Nasc welcomes national launch of Community Sponsorship Ireland
Nasc, Migrant and Refugee Rights Centre, welcomes the national launch of the Community Sponsorship Ireland programme today by Minister of State at the Department of Justice and Equality, David Stanton. This launch follows a very successful 3-day international Global Sponsorship Summit in Cork which brought together community sponsorship organisations from across the world to share their experiences.
Community Sponsorship Ireland was piloted in 2018 and 5 families (17 people) have been welcomed into communities in Cork, Waterford and Meath under the programme. The success of the pilot Community Sponsorship Ireland programme was recognised by the Global Refugee Sponsorship Initiative (GRSI) who choose Ireland as the first recipient of its International Award in October 2019.
Nasc has been responsible for supporting and training community sponsorship groups prior to the arrival of refugee families. Nasc first called for the introduction of a Community Sponsorship programme through its Safe Passage Campaign in 2016. In 2017 and 2018, Nasc worked with a community group, Wicklow Syria Appeal, to facilitate the resettlement of the Al Sulaiman Syrian refugee family, to Wicklow Town. Nasc also supported the first community group in Dunshaughlin, Co. Meath to sponsor a refugee family through the official Community Sponsorship Ireland programme in December 2018.
Nasc CEO Fiona Finn notes, “I am delighted to see the Minister committing to the long-term future of Community Sponsorship Ireland. Community Sponsorship is one of the sustainable ways of providing safe and legal migration pathway to refugees fleeing conflict.
We’ve worked with a number of Community Sponsorship Groups and the overwhelming response from everyone is that community sponsorship has been an enriching and rewarding experience both for the Community Groups and for the refugee families. Community sponsorship has been a really positive story of communities actively coming together to support refugees, and then finding that they’re no longer refugees and sponsors – they’ve become friends and neighbours. This is a really simple but welcome story of integration in these times.”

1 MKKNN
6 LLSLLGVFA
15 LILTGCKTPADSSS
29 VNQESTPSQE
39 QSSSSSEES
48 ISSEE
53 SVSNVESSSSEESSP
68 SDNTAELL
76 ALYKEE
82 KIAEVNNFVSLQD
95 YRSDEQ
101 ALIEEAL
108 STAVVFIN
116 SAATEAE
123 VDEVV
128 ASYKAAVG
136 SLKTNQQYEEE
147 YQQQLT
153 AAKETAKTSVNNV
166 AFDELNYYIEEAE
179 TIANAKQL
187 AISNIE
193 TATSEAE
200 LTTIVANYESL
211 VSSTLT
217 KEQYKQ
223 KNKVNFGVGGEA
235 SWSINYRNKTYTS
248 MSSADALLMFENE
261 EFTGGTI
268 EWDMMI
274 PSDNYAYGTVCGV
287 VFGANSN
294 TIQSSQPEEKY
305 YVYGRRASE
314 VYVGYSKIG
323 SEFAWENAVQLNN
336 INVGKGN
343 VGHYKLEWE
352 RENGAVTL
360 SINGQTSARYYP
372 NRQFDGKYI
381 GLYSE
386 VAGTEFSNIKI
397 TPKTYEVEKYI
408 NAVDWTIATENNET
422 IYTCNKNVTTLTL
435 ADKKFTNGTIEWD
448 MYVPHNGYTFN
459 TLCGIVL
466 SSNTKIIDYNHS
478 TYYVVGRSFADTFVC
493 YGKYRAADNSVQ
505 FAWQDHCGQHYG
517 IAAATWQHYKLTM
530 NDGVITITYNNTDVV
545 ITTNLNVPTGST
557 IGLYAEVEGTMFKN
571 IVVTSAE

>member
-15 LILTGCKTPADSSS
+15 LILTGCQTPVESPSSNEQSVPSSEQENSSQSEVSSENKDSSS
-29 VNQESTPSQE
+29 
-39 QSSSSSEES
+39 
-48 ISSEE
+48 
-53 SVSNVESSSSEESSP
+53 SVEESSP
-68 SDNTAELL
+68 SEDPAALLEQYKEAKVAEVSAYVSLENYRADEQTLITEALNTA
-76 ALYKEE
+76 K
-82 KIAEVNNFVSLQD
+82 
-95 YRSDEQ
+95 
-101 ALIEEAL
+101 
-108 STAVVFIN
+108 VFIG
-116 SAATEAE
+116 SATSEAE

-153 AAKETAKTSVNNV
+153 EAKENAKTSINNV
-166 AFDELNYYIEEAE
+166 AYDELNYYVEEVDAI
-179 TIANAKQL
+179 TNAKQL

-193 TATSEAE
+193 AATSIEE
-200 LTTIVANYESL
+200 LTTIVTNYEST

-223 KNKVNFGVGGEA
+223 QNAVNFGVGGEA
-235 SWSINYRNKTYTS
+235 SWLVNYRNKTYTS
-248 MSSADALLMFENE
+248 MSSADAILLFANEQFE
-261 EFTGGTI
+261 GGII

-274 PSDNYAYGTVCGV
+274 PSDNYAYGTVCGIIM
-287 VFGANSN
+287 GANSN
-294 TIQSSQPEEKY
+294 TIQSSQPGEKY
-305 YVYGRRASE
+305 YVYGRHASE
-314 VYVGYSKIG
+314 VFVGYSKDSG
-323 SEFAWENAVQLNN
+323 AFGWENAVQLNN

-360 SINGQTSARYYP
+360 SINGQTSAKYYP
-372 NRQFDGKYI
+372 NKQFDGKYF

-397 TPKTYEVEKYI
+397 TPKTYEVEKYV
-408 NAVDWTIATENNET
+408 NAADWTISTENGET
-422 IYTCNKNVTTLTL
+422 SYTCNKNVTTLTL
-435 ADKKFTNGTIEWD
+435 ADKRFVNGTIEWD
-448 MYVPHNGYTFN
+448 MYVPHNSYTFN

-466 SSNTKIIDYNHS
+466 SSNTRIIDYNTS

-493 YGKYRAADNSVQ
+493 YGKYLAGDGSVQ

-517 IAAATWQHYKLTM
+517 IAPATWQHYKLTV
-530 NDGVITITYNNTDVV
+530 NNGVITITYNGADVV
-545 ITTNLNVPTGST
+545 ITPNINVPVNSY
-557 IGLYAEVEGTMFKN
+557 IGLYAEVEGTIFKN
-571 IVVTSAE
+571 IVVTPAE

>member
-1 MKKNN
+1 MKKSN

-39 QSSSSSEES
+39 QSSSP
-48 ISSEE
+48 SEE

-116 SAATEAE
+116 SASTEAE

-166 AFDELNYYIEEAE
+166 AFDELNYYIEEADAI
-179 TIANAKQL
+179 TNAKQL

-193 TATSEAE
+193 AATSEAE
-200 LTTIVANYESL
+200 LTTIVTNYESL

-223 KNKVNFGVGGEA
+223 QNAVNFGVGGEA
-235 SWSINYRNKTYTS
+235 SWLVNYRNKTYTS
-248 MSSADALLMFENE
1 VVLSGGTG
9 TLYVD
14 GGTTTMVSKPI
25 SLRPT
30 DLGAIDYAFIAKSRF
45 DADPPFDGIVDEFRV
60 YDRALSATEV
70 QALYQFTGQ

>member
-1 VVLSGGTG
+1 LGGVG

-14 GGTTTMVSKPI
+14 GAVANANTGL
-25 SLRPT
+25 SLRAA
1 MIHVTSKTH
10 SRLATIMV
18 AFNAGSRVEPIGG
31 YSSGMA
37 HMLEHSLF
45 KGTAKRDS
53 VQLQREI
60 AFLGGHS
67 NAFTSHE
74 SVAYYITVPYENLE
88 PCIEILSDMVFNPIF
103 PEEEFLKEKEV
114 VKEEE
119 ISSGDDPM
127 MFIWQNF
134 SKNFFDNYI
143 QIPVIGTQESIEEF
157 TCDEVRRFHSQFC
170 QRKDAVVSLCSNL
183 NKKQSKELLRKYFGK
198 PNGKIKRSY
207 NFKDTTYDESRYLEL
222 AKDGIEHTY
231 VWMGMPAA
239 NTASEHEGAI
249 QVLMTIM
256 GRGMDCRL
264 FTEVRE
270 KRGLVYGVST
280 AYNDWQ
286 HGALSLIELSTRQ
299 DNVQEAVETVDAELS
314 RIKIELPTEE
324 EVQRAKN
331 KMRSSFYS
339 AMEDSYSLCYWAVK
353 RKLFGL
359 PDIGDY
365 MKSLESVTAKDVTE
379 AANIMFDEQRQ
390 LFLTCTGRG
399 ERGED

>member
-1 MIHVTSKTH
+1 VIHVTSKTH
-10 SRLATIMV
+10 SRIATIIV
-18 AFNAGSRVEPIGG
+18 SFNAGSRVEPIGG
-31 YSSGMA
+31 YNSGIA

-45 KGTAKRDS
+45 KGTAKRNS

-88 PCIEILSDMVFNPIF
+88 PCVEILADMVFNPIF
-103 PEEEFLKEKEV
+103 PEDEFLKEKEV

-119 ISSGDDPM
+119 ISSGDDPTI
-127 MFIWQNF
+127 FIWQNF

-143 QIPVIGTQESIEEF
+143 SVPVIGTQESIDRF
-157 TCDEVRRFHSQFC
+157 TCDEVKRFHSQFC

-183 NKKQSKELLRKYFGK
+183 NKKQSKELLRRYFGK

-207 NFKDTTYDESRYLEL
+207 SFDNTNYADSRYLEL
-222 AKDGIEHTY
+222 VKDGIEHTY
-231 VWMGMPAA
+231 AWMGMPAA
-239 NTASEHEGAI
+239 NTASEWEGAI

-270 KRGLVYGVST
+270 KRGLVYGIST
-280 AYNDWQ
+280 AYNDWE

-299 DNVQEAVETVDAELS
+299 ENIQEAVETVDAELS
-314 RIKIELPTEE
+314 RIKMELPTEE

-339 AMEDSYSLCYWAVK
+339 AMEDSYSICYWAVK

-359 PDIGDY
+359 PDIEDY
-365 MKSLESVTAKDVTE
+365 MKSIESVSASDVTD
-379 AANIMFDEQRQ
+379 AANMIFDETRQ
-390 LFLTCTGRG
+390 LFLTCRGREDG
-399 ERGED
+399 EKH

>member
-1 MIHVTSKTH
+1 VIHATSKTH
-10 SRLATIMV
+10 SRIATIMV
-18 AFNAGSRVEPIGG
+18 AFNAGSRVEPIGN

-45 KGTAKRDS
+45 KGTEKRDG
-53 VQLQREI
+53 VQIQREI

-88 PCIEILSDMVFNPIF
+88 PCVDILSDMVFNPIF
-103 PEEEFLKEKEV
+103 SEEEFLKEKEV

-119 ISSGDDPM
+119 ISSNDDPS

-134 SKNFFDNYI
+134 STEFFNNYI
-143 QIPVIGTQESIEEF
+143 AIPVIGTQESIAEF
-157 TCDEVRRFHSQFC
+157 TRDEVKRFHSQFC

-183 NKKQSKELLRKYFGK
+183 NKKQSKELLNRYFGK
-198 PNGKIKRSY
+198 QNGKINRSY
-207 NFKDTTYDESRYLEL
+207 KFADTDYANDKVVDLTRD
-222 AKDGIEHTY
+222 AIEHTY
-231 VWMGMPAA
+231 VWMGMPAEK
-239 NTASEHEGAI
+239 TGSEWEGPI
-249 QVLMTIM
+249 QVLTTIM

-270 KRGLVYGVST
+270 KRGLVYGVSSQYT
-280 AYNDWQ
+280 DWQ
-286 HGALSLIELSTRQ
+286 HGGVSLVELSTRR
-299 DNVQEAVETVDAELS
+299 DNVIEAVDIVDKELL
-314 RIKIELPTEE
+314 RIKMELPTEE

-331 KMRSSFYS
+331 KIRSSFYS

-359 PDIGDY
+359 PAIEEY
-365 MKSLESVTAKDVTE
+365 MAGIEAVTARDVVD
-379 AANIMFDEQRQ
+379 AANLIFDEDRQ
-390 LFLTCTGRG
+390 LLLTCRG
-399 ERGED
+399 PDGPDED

Spokespersons for the Carrigtohill Community Sponsorship Group who welcomed a refugee family in 2019, Rola (Hamed) Abu Zeid - O'Neill and Teresa Ryan described their sponsorship experience, “There was an openness and acceptance from the local community which allowed this project to be developed and brought to fruition. The support we received from the church and from St Vincent de Paul were both essential in advocating, promoting and financially supporting the initiative. Since their arrival, the family have been completely engaged with our community and have continually shown their appreciation by participating in the parish and all of the local activities.”
Nasc believes that Community Sponsorship has a particular resonance in Ireland. Fiona Finn says, “Migration is part of the Irish story; many of the sponsorship groups we work with say that they have family who had to emigrate but at least as Irish citizens they were able to do so safely. They now want to repay that by extending a welcome to those who’ve had no choice but to flee their homes.”
Further information about Community Sponsorship is available at https://nascireland.org/current-projects/community-sponsorship
Fiona Hurley - Policy and Communications Manager
087 104 3284
Note for editors:
- Nasc is the Irish word for ‘link’
- Community Sponsorship is an alternative private resettlement stream to the traditional state-centred model of resettlement. It allows community sponsorship groups to come together to support arriving refugees. The local group will provide supports around access to housing and to different state services. Refugees will arrive in Ireland following selection by UNHCR and a vetting process overseen by Irish Refugee Protection Programme.
- Community Sponsorship Ireland (CSI) was established in 2018 as a complementary resettlement stream to the traditional state-centred model for refugees. The unique feature of the programme is to provide private citizens and community-based organisations an opportunity to directly support a refugee family.
- The Irish Refugee Protection Programme (IRPP) was established by a government decision in September 2015 as Ireland’s response to the migration crisis in Europe. The Programme aimed to take in 4,000 refugees via a number of different mechanisms.